The Bonus against Hunger cash payment initiative, increased pensions and a tax on the very rich have all helped to revitalise the economy, which grew by 5.3 per cent in the first four months of 2021.
The country’s new health programme has seen 54.4 per cent of the over-18 population completely vaccinated against Covid-19.
But it is the government’s commitment to bring to justice those responsible for the Sacaba and Senkata massacres and other human rights abuses that has prompted right-wing opposition groups to come together to mount a destabilisation campaign.
Anez is in prison awaiting trial and some 23 former military and police commanders are currently under arrest.
Right-wing political leaders such as Luis Camacho, Carlos Mesa and Jorge “Tuto” Quiroga have been called to appear in court in the trial relating to the events of October 2019.
The first sign of the opposition’s campaign was the open disrespect shown at Santa Cruz’s anniversary celebrations in late September by its right-wing governor, Luis Camacho, to the Wiphala flag representing Bolivia’s indigenous heritage.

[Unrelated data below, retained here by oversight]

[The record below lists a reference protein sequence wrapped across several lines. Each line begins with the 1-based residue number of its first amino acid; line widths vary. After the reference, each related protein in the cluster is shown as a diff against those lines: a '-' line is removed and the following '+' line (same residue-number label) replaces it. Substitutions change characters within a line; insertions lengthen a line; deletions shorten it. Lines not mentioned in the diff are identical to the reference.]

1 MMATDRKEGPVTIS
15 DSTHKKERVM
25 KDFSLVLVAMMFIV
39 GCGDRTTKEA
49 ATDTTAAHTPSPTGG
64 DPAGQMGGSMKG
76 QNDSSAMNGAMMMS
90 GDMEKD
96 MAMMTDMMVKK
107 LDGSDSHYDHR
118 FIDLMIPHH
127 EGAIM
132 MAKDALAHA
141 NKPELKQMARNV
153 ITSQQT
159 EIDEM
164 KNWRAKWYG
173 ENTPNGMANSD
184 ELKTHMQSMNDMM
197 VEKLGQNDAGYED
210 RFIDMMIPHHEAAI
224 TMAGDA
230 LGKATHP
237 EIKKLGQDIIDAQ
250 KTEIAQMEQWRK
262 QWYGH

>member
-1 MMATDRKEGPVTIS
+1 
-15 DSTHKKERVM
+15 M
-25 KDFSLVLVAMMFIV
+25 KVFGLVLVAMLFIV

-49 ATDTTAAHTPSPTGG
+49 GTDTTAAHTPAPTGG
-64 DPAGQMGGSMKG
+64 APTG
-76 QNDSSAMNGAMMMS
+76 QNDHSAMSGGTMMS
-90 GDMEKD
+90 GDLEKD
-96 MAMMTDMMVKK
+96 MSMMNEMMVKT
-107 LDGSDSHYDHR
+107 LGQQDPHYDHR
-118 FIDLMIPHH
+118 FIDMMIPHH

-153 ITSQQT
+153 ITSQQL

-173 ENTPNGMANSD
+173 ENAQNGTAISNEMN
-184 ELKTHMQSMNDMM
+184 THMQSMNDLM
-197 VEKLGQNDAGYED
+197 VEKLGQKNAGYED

This resulted in widespread counter-protests, but the opposition followed this up by calling for a day of national action against President Arce in October.
This both failed to disrupt everyday activities across the country and was opposed on the streets by social organisations defending the government and the MAS party.
Undeterred, the right-wing opposition called for another day of action on November 8, despite the fact that the government had acceded to its demand to withdraw a Bill before the legislative assembly that sought to control illicit earnings, money laundering and terrorism financing.
Bolivian Vice-President David Choquehuanca’s denunciation of the call to action as an attempt “to generate chaos … to generate instability” was borne out a few days later by a far-right paramilitary organisation’s ambush of a group of Bolivian indigenous farmers in Potosi that left one of them dead and dozens requiring hospital treatment.
In 2019 this organisation and other paramilitaries were linked to the US-backed overthrow of Morales and engaged in the repression against indigenous people during Anez’s regime.